Helping The Homeless With Mental Illnesses. Good Or Corrosive For Today's Society?
by ahymes3562 on March 21, 2014 - 1:36pm
In the article , More than shelter , by Michael Price, we are introduced to the vicious cycle of homelessness and severe mental illness. The article covers what it takes for persons with severe mental illness to get back off their feet should they become homeless. Some facts that were brought up included that 16 percent of those who were homeless possessed some sort of mental illness, and in certain big cities, it can excell up to 35 percent. Another key issue brought up was based off an interview where all out of 17 of those interviewed claimed that they were being discriminated against by shelter programs because of their illness. The article then explains how those who are looking for a shelter want to be treated normally but because of their disease (s) they are treated like children. To escape the situation, the article suggests that if these particular individuals use drugs or alcohol, they are advised to kick that habit and join behavioral programs that can serve as a safety net for those abusers. The article also makes a case for getting these particular people into homes. In a study done by a separate entity, they determined that putting these people into a permanent structure can help a city save money that it otherwise would need to have spent on putting them through temporary housing and a slough of other programs. It then closes out by discussing how some weight can be placed on the individual to stay committed to their programs so that they could get back off their feet.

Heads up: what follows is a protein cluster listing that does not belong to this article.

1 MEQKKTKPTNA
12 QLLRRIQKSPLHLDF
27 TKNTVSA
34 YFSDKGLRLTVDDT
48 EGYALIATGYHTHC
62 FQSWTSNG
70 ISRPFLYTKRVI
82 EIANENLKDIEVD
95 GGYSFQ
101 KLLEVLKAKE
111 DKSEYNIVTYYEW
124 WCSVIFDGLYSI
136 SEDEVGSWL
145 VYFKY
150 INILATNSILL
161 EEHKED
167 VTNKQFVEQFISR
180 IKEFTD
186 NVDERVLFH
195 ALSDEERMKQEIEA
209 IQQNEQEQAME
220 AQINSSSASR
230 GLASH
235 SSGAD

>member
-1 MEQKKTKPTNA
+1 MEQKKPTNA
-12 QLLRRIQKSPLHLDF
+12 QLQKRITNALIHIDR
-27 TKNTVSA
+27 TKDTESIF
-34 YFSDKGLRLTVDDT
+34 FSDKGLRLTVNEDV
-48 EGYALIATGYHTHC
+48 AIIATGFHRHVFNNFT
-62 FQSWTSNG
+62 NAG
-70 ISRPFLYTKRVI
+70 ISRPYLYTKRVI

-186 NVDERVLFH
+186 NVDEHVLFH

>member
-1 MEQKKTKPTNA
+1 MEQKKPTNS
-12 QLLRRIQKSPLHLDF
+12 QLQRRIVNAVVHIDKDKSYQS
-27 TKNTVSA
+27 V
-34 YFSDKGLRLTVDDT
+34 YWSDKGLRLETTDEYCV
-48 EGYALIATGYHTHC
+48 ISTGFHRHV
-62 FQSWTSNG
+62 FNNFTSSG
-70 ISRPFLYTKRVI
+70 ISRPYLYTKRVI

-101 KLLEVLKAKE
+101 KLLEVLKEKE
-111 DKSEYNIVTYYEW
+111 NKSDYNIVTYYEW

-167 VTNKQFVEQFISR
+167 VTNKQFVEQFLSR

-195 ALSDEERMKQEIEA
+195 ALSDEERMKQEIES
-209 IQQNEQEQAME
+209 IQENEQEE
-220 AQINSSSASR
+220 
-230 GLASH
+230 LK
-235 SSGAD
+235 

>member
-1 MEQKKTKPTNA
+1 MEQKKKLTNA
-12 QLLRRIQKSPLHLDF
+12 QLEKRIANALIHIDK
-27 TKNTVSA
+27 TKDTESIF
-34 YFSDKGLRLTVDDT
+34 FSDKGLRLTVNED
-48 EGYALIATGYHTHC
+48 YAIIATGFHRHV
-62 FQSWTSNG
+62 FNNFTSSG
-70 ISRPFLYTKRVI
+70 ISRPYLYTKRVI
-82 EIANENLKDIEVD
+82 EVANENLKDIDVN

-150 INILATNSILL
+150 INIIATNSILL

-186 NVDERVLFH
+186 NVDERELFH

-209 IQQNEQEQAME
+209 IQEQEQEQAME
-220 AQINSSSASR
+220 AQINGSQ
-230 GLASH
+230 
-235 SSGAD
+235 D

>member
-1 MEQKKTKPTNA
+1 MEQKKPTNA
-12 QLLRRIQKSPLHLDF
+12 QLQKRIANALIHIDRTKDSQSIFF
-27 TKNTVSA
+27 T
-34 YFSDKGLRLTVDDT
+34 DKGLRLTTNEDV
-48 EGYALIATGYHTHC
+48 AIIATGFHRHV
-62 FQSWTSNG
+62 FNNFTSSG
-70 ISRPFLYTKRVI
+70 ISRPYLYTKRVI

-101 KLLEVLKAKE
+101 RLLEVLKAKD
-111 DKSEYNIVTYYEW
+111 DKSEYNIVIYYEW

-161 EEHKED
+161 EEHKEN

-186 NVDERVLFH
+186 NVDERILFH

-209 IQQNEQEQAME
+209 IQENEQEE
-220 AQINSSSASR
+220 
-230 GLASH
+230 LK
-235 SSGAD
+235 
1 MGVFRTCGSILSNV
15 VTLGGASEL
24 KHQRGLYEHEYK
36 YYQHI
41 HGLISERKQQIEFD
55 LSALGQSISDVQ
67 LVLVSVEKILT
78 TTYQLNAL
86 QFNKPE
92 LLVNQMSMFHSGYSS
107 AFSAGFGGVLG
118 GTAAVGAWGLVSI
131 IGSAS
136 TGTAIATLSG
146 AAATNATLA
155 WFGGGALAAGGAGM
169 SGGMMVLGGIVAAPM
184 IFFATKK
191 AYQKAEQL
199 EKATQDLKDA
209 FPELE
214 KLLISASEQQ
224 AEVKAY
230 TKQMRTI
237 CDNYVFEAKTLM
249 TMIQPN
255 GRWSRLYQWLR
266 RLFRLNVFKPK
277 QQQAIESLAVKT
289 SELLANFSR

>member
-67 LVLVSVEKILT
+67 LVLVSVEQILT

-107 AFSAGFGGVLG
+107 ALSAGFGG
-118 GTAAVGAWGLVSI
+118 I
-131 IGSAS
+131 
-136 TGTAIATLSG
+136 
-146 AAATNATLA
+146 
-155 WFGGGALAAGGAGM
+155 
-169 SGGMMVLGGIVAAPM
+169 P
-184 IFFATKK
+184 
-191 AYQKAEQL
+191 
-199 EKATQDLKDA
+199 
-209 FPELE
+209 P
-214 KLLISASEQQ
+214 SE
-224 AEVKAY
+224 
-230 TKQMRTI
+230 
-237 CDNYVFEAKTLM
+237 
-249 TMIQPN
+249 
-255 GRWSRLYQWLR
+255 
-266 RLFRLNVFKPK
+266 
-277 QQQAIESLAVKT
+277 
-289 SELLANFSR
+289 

The main purpose of this article is to drive home the fact that just because there are some who are homeless that have mental illnesses, doesn’t mean they should be treated differently from others. If we can take what the writer is saying seriously, we’re opened up to notion of discrimination still being alive and well in our society. Although it was only 17 people interviewed, if all 17 claimed to be discriminated against, that still raises a problem and questions about all others who have mental illnesses that have NOT been interviewed. In the case of talking about kicking drug use, I believe the writer layed down some concrete options for those to get help, and to stop themselves from being kicked out of the shelters they were living in. I agree some weight needs to be placed on the individual because the programs can only do so much. Another point that was being driven home the whole time was that the ones with illnesses might have their bumps in the road (housing markets are not very sturdy as pointed out in the article, and they may have relapses in their drug uses) but their are programs their to help. It’s just a matter of getting these places to treat them with the same respect and privileges as the ones who are homeless without mental illnesses. Although the article is outdated by a few years, it still brings up the issue of getting those who are homeless with mental issues the help they need and deserve, which is still an issue today. I believe it would help states significantly (as pointed out in the earlier study) to give these people full support. Whether or not that day comes, we’ll just have to believe that our states are trying their best.